Stealing a dinner in 17th Century France

Stealing a dinner in 17th Century France
This ornament adorns the Pont Neuf, 
the oldest bridge still standing across 
the River Seine in Paris, France.

Read this short excerpt from the facetious book Lessons of Thrift by Robert Cruikshank, published in 1820, where you will learn that a thrifty thief benefits from a great bon mot.

Lesson XXIII – How to steal a dinner

A like ingenious device was exerted by a brother of more ancient times. The Pont Neuf, the most important bridge of Paris, was begun by Henry III but not finished till the reign of Henry IV was considerably advanced. When this edifice of so many years was at length completed, skilful commissaries were named on the part of the king, and on the part of the city, both conjoined in the expense, to inspect the whole, and estimate the accounts. One gentleman was observed to be very busy with his measure and note-book. Each party had no doubt that he was of the other set. This ceremony was followed by the only object of our brother’s solicitude, a magnificent dinner, to which he did ample justice, and pocketed enough of the dessert (a common custom in France) to serve his sobered appetite for three days. After dinner, a warm conversation arose on a difficult topic of architecture, when one of the company addressed our brother: "Sir, as you seem, by your great attention to the various parts of the edifice, to be a most skilful judge, what may be your opinion?" Our hero filled his bumper of champagne, and rising up, thus replied: "Gentlemen, my opinion is that your dinner was excellent. As to your bridge, I can only say that you acted very wisely in placing it across the river; for if you had put it down on the side of the river, it would have been of no use." He then emptied his bumper and disappeared.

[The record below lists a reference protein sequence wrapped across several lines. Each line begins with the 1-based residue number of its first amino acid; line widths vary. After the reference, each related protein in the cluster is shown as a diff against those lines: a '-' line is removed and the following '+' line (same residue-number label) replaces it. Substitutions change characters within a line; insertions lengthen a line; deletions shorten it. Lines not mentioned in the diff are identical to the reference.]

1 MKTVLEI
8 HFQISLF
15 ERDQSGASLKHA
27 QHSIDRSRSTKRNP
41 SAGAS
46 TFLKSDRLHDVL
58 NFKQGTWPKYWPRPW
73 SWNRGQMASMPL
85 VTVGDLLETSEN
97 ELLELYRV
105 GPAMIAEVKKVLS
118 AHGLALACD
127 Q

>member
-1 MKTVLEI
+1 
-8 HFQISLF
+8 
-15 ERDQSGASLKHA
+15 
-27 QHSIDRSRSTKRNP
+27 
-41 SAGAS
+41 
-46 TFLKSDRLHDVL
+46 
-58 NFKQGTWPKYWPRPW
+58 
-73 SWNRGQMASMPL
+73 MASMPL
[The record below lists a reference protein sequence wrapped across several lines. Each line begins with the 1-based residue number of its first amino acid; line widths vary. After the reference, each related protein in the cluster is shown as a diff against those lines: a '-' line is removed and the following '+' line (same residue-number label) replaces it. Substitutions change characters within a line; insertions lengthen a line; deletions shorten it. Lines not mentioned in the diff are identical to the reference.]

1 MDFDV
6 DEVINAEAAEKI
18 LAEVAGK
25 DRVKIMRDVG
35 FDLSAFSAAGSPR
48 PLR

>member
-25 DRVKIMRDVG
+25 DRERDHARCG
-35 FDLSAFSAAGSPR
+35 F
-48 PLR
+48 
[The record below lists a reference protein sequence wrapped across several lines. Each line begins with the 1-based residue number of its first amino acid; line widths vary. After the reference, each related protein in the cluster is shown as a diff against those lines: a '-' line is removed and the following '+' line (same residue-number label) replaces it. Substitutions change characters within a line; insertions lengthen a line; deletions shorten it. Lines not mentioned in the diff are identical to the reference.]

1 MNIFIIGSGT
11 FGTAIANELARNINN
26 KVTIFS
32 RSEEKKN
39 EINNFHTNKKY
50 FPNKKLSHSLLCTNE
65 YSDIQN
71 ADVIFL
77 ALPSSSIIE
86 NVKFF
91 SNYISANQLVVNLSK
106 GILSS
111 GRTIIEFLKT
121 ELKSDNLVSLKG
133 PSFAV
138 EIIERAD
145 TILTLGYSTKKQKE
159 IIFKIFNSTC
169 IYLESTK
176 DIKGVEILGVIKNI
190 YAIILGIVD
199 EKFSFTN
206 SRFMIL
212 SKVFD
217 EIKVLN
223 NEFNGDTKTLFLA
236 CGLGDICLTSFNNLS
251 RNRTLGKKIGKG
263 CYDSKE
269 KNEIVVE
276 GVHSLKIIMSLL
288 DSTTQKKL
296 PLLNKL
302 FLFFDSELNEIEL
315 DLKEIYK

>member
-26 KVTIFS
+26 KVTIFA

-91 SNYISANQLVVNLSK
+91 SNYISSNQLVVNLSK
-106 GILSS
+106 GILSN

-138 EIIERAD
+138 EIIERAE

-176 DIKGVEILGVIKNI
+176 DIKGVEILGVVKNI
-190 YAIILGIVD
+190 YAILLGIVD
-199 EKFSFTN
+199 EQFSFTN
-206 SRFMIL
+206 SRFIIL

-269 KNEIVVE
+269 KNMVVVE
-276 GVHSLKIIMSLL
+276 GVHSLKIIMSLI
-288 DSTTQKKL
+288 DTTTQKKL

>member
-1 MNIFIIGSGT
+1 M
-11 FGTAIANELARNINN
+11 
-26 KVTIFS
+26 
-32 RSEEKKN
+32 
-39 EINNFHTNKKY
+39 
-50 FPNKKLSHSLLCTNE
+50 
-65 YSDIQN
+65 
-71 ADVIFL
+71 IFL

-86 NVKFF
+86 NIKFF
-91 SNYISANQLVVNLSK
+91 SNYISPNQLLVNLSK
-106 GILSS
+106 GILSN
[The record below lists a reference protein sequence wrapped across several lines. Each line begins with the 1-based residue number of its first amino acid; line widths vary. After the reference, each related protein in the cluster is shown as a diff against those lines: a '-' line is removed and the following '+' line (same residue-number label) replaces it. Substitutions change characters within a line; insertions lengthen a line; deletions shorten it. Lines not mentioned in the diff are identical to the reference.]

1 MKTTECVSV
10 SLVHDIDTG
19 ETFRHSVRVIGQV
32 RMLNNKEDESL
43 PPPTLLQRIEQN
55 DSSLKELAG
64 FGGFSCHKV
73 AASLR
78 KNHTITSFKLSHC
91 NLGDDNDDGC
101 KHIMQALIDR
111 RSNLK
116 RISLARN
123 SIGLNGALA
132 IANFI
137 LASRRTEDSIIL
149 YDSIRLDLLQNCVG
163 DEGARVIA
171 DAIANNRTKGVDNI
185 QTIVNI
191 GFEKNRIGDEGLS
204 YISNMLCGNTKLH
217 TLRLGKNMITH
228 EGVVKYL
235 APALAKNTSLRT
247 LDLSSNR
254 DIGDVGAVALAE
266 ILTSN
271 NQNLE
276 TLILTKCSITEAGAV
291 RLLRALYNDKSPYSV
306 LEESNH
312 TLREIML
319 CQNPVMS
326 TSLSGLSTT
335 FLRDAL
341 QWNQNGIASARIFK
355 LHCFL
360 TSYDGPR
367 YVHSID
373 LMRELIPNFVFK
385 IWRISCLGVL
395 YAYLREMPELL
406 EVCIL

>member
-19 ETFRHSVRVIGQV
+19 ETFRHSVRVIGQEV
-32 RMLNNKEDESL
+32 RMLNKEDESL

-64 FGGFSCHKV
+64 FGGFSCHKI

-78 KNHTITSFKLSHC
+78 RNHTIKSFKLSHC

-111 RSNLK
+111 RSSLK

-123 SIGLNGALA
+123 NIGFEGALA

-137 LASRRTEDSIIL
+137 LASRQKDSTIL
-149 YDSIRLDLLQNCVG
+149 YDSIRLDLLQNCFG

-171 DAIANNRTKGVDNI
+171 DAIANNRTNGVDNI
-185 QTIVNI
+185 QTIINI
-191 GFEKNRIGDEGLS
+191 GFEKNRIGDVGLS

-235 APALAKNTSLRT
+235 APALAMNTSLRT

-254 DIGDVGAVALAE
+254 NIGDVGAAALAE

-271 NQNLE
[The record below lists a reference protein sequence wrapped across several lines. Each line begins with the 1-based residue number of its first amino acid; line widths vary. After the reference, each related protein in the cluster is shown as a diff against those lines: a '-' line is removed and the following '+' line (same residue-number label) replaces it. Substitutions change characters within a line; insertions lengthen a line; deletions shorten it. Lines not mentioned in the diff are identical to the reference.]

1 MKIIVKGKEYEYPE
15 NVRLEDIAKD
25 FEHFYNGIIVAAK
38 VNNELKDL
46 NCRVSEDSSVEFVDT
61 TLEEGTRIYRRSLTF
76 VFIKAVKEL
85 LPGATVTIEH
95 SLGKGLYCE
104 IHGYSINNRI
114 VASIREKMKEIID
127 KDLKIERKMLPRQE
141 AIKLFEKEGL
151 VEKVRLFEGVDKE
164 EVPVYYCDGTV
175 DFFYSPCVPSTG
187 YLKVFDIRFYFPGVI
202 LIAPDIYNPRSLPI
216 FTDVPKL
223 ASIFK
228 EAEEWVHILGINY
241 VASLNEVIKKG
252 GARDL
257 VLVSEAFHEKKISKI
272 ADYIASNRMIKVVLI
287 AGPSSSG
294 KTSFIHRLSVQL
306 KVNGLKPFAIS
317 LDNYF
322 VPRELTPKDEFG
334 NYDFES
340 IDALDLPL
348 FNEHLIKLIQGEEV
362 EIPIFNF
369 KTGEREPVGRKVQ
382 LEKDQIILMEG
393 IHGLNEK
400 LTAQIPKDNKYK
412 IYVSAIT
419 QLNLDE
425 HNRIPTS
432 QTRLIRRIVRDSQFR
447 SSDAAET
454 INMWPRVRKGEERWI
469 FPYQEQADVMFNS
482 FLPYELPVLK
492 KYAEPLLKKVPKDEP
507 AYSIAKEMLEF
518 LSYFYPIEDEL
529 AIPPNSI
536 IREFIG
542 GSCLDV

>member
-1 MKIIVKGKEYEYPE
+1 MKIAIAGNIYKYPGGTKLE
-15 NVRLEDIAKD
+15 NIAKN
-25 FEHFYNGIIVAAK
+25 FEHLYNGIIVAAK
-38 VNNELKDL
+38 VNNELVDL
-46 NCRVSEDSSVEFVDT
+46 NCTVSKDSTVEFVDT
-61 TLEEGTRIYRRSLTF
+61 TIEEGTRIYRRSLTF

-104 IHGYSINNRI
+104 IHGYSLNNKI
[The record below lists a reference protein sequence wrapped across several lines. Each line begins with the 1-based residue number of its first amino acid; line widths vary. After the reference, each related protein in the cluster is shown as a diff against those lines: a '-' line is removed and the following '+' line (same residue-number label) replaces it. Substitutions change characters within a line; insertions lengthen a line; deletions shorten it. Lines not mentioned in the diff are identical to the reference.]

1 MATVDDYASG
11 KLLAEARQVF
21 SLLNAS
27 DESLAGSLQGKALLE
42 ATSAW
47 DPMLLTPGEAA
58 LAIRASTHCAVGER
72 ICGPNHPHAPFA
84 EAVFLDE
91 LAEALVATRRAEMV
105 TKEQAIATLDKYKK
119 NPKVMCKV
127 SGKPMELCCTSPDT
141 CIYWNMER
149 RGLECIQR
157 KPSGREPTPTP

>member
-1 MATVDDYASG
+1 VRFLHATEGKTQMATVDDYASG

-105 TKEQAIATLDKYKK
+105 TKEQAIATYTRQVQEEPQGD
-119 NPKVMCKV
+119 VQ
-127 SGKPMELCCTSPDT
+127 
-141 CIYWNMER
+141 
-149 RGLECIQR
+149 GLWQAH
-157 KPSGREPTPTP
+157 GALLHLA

– Lessons of thrift: Published for general benefit, by a member of the Save-all club, by Robert Cruikshank, 1820
– Mascaron (architecture), Wikipedia>>

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